THE FIRST HUMAN implantation of a mechanical heart is being hailed as the cardiac equivalent of man's first step on the moon. Despite the poignancy and drama of the surgical extravaganza in Salt Lake City, it should be recognized for what it is: a medical high-wire act that is grotesque in terms of the welfare of the patient and nearly worthless in its avowed purpose of advancing the healing arts.
The valid and obvious argument about the misdirection of costly medical and research resources -- $160 million over 10 years -- requires no elaboration, especially in this period of scarcity and deprivation for many Americans.
Less obvious, and perhaps more significant, is that the mechanical heart is the product of a technological exuberance tied to philosophical bankruptcy. The implantation was done because it could be done, not because by any rational standard it was worth doing.
The potential benefit for the pioneering patient can be dramatically formulated as life versus death, but what kind of life, for how long, and at what cost to others? The answers to those questions are considerably less glittering than the telegenic apparatus of mechanical heart implantation.
The surviving implant patient must be attached without interruption to a 350-pound compressor that powers the mechanical heart. The psychological effects of such a bizarre and threatening dependency are unknown. But physicians experienced with kidney dialysis patients point out that while many adapt successfully to their mechanical dependency -- which is periodic, rather than continuous -- a significant proportion are afflicted by depression and other psychological disorders.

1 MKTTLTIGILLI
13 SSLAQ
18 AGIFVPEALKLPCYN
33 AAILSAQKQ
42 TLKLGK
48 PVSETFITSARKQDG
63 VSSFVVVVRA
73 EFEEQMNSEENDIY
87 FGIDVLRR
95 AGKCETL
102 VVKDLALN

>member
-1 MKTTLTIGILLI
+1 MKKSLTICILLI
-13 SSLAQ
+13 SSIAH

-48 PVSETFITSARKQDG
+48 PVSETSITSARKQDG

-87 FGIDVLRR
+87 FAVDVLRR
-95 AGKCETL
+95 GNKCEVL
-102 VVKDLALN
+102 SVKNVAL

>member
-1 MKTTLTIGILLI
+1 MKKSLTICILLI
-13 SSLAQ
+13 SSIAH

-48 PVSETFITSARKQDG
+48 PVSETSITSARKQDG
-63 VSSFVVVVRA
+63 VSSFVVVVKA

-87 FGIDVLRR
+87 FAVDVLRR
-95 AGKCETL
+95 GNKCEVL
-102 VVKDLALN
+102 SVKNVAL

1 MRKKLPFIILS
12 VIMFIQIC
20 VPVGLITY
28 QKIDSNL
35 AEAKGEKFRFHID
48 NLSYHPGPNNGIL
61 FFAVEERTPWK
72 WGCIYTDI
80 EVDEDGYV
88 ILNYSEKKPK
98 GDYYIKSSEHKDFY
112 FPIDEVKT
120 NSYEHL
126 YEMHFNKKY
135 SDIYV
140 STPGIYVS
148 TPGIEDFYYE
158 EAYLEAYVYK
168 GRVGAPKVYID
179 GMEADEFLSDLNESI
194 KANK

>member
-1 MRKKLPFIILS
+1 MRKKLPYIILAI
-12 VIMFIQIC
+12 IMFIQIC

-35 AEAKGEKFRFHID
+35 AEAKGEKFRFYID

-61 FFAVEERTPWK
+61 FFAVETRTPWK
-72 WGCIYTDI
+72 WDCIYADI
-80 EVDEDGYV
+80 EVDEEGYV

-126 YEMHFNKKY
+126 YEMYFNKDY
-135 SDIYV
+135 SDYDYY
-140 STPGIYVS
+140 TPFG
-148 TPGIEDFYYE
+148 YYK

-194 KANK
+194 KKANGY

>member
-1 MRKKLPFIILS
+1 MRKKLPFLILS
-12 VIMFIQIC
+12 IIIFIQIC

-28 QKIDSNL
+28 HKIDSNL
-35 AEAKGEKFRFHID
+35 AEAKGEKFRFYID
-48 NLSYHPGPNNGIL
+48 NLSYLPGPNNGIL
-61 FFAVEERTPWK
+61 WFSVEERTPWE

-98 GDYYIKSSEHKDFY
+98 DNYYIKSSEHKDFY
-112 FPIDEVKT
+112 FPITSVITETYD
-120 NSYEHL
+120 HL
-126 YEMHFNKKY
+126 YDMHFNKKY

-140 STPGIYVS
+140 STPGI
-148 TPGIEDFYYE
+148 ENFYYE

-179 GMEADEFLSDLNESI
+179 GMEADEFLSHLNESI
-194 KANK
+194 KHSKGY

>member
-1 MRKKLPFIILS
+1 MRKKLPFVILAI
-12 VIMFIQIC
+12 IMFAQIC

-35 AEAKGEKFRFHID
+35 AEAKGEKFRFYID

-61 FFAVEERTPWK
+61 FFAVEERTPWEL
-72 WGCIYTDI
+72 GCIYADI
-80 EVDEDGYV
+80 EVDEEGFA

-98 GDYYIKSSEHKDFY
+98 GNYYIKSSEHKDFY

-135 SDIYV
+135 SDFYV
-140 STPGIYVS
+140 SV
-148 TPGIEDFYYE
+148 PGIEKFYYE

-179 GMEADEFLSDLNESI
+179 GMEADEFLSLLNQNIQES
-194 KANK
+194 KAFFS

In any case, with present knowledge, the life expectancy that experts foresee for mechanical heart-implant patients is not encouraging: less than a year for the average patient, according to an estimate by the congressional Office of Technology Assessment. With some 50,000 patients a year considered medically eligible for heart replacement, the cost is estimated at $24,000 to $75,000 per case, plus $1,800 to $8,800 per year for care.
The numbers, though uncertain and wide-ranging, are great. Even greater, though not subject to quantification, is the psychological toll that would be exacted from the families of survivors of this peculiar manifestation of medical inventiveness.
It can be argued, of course, that the first mechanical hearts, no matter how costly and awkward, represent necessary first steps toward more sophisticated and economical devices.
The answer is that in medicine, as in other endeavors, you make your choices and spend your money. The quest for a mechanical heart transplant is probably inevitable in a health-oriented, high-tech society, and it is apparently destined to be part of our great biomedical-research enterprise.
The unresolved issues are pace and priority. What is the purpose of rushing to the operating room with this cumbersome and primitive technology that obviously lacks an easily portable power source, particularly when that lack will be corrected eventually?
And in combating heart disease, the leading cause of medical disablement and death, are we getting the best buy for our money by promoting a technology that calls for gargantuan expenditures on a relatively small number of citizens, usually of extremely poor health and advanced age? Not likely.
That didn't forestall the Salt Lake City surgery enthusiasts from going ahead. The first mechanical heart was great drama, but contrary to the impression created by the surrounding hoopla, it wasn't one of the great moments in medicine.
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